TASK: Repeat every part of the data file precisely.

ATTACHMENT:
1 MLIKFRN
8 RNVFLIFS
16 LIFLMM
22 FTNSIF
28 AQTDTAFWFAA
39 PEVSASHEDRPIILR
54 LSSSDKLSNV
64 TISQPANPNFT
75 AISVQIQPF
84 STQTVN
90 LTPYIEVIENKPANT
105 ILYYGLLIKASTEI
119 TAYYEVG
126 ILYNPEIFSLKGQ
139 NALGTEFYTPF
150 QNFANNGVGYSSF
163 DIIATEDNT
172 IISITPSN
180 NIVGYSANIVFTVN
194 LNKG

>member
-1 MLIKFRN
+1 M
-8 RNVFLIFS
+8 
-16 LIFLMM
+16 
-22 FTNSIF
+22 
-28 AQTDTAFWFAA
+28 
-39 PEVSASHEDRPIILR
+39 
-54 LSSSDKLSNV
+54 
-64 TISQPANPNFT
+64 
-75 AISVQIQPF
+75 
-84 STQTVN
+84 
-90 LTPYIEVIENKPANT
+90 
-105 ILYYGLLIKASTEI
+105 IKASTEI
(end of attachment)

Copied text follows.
1 MLIKFRN
8 RNVFLIFS
16 LIFLMM
22 FTNSIF
28 AQTDTAFWFAA
39 PEVSASHEDRPIILR
54 LSSSDKLSNV
64 TISQPANPNFT
75 AISVQIQPF
84 STQTVN
90 LTPYIEVIENKPANT
105 ILYYGLLIKASTEI
119 TAYYEVG
126 ILYNPEIFSLKGQ
139 NALGTEFYTPF
150 QNFANNGVGYSSF
163 DIIATEDNT
172 IISITPSN
180 NIVGYSANIVFTVN
194 LNKG

>member
-1 MLIKFRN
+1 M
-8 RNVFLIFS
+8 
-16 LIFLMM
+16 
-22 FTNSIF
+22 
-28 AQTDTAFWFAA
+28 
-39 PEVSASHEDRPIILR
+39 
-54 LSSSDKLSNV
+54 
-64 TISQPANPNFT
+64 
-75 AISVQIQPF
+75 
-84 STQTVN
+84 
-90 LTPYIEVIENKPANT
+90 
-105 ILYYGLLIKASTEI
+105 IKASTEI